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mitted to the use of violence, whose mission was to make the Party the master of the streets. The SA was organized in 1921. As indicated by its name, it was a voluntary organization of young men trained for and committed to the use of violence. To quote from a pamphlet compiled on order of the Supreme SA Headquarters:

“The SA was not founded as one forms just any sort of club. It was born in midst of strife and received from the Fuehrer himself the name "Storm Troops” after that memorable hall battle in Hofbraeuhaus at Munich on the 4th of November 1921. *

Blood and sacrifice were the most faithful companions of the young SA on its hard path to power. The Storm Troops were and still are today the fist and propaganda arm

of the movement". (2168-PS) It was organized along semi-military lines from the beginning. To quote again from the same official pamphlet:

"It is one of the greatest historical services of the SA
that at the time when the German People's Army had
to undergo a dissolution, it held high those virtues
which marked the German soldier: personal courage,
idealism, willingness to sacrifice, consciousness of re-
sponsibility, power to decide, and leadership. Thus,
the SA became among the people the messenger and
bearer of German armed strength and German armed
“The 4th of November 1921 was not only the birth
hour of the SA by itself, but was the day from which
the young fighting troop of the Movement took its
stand at the focal point of political events. With the
clear recognition that now the unity (Geschlossenheit)
of a troop led to victory, the SA was systematically
reorganized and so-called “Centuries(Hundertschaf-
ten) were established

*" (2168-PS) In March 1923, Goering took command of the entire SA. In November 1923, SA units were used in the Munich Putsch. When the Party was reorganized in 1925, the SA continued to be the fighting organization of the Party. Again to quote the official pamphlet on the SA:

“And now a fight for Germany began of such a sort as was never before fought. What are names, what are words or figures which are not indeed able to express the magnitude of belief and of idealism on one side and the magnitude of hate on the other side.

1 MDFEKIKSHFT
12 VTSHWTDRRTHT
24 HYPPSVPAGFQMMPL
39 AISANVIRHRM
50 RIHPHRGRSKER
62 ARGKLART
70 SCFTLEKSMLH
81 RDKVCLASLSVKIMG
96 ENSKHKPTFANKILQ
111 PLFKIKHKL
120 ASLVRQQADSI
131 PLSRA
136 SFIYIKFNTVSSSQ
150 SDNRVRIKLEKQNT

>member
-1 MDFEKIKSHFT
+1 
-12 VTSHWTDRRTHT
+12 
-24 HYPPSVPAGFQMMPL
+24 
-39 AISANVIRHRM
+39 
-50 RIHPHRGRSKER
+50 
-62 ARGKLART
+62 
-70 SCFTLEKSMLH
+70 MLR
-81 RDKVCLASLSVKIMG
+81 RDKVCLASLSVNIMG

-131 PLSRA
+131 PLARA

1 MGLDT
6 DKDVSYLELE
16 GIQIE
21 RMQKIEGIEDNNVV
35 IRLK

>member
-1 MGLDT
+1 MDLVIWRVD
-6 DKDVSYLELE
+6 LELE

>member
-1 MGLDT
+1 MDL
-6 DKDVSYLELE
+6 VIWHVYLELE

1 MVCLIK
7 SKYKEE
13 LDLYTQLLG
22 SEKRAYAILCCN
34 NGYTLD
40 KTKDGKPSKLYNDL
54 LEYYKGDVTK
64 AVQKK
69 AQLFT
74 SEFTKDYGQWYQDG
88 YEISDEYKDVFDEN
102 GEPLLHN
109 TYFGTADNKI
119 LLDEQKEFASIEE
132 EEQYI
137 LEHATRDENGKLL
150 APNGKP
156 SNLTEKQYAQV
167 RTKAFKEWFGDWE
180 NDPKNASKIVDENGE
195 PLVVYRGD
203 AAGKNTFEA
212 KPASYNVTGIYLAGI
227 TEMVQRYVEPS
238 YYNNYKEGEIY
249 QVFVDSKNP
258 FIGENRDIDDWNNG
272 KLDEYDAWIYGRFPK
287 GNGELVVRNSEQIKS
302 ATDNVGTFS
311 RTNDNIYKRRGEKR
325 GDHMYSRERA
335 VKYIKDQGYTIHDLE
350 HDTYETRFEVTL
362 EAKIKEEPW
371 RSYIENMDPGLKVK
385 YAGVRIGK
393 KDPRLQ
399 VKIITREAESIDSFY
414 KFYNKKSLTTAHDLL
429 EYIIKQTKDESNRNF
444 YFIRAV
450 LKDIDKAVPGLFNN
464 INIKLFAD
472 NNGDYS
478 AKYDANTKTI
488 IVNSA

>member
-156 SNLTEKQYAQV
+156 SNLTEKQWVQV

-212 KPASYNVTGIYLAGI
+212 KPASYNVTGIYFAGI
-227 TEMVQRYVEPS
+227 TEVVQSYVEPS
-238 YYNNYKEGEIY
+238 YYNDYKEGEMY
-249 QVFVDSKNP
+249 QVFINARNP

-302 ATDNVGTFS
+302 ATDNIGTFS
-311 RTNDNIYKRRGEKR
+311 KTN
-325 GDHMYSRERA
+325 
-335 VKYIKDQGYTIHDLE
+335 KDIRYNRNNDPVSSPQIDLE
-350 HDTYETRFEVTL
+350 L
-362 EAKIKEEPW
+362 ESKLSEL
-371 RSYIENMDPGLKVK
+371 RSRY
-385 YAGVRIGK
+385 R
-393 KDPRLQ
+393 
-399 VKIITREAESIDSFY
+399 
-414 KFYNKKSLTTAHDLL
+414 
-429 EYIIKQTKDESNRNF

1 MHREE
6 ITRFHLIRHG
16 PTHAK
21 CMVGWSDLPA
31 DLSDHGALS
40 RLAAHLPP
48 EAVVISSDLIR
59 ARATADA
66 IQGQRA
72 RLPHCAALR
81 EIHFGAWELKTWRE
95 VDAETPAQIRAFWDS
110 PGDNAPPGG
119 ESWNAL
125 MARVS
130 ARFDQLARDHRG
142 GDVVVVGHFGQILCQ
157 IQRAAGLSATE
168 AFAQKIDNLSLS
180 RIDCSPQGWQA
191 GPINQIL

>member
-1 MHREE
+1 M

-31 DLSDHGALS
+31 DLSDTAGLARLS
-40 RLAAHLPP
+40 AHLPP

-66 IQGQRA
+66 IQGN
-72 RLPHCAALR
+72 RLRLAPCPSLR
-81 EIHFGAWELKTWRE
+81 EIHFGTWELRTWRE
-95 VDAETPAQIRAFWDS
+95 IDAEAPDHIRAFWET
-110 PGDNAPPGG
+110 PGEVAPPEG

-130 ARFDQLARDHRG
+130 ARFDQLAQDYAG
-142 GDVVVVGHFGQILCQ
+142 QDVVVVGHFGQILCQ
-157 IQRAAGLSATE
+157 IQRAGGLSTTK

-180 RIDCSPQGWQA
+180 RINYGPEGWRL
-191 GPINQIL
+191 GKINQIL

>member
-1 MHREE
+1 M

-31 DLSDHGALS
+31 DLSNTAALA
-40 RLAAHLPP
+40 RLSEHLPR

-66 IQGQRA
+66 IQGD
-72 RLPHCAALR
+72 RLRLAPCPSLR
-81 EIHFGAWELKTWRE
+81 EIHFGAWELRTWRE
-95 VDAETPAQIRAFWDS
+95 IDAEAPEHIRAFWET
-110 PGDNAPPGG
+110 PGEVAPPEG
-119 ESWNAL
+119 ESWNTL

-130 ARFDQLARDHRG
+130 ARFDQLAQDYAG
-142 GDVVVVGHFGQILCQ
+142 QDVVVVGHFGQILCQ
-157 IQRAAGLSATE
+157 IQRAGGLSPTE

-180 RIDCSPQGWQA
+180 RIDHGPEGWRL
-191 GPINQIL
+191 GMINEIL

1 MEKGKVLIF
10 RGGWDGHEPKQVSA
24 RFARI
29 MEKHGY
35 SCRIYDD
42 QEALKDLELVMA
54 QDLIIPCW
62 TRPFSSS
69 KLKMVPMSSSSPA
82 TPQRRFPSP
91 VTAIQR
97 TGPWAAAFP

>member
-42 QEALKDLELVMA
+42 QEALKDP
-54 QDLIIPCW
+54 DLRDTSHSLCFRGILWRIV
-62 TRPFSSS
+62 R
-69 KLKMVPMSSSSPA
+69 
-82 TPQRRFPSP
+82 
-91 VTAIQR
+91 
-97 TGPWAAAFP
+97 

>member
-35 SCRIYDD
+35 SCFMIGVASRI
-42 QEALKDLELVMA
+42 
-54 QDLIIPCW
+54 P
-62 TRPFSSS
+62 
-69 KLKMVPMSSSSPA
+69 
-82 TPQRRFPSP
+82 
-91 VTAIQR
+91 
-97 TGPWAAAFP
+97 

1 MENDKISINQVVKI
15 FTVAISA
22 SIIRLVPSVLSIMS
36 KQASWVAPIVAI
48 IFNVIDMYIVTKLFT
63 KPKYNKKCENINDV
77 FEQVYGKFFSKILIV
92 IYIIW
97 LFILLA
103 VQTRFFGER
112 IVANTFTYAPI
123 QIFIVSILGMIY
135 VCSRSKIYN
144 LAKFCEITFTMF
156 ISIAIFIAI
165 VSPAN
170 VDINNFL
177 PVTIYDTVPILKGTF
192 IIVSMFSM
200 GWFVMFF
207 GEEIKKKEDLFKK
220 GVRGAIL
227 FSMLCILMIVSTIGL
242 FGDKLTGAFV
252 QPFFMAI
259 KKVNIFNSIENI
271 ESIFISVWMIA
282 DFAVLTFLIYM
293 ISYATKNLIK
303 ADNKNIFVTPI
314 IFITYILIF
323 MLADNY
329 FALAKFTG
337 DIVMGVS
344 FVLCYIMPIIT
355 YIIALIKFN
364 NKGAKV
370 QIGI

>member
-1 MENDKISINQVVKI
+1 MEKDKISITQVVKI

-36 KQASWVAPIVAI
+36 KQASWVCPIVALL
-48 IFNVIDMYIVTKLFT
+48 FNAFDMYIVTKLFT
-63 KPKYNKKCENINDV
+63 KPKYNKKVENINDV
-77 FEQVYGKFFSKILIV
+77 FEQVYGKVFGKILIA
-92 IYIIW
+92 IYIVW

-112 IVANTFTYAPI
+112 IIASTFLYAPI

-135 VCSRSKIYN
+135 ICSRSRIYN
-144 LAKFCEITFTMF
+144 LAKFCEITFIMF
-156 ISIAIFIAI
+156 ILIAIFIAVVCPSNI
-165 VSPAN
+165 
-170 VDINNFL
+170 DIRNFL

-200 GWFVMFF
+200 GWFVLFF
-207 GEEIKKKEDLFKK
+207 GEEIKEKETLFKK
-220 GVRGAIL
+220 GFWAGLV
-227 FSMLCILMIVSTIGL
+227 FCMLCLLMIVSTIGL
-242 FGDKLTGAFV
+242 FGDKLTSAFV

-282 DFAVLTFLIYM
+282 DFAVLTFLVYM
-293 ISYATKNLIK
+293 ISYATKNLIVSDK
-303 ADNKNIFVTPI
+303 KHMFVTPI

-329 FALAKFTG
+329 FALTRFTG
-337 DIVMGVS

1925: the Party hives again, and its iron spearhead is
the SA. With it the power and meaning of the Na-
tional Socialist movement grows. Around the central
events of the whole Movement, the Reich Party Days,
dates, decisions, fights and victory roll themselves into
a long list of German men of undenying willingness to

sacrifice." (2168-PS)
Mastery of the streets was at all times the mission of
the SA. While discussing his ideas as to the part which
this organization should play in the political activity of
his Party, Hitler stated:

“What we needed and still need were and are not a
hundred or two hundred reckless conspirators, but a
hundred thousand and a second hundred thousand
fighters for our philosophy of life. We should not work
in secret conventicles, but in mighty mass demonstra-
tions, and it is not by dagger and poison or pistol that
the road can be cleared for the movement but by the
conquest of the streets. We must teach the Marxists
that the future master of the streets is National So-
cialism, just as it will some day be the master of the

state." (404-PS)
To quote again from the official SA pamphlet:

"Possession of the streets is the key to power in the
state-for this reason the SA marched and fought.
The public would have never received knowledge from
the agitative speeches of the little Reichstag faction
and its propaganda or from the desires and aims of
the Party, if the martial tread and battle song of the
SA companies had not beat the measure for the truth
of a relentless criticism of the state of affairs in the
governmental system.
“The SA conquered for itself a place in public opinion
and the leadership of the National Socialist Movement
dictated to its opponents the law for quarrels. The SA
was already a state within a state; a part of the future
in a sad present." (2168-PS; for further material

concerning the SA, see Section 4 of Chapter XV.)
2. The Nazi conspirators constantly used physical violence
and terror to break up meetings of political opponents, and
to suppress opposition in their own meetings. The follow-
ing facts are indicative of the methods constantly used by
the Nazi conspirators during this period: On numerous
occasions meetings of the Duetsche Friedensgesellschaft

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(Peace Society) were broken up and terrorized by shock troops and SA units. Groups of National Socialists invaded meetings of the society, interrupted the speaker, attempted to attack him, and endeavored to make sufficient disturbance so that the meetings would have to be cancelled. (L-83) To quote once again from the official SA pamphlet:

As an example of a seemingly impossible deed, the 11th of February 1927 should be firmly preserved. It is the day on which the SA broke the Red Terror, with heavy sacrifice, in the hall battle at the Pharoah's Hall (Pharussaelen) in Berlin, the stronghold of the Communists, and thereby established itself decisively in the capitol city of the Reich. In considering the badly wounded SA men, Dr. Goebbels coined the phrase "unknown SA Man", who silently fights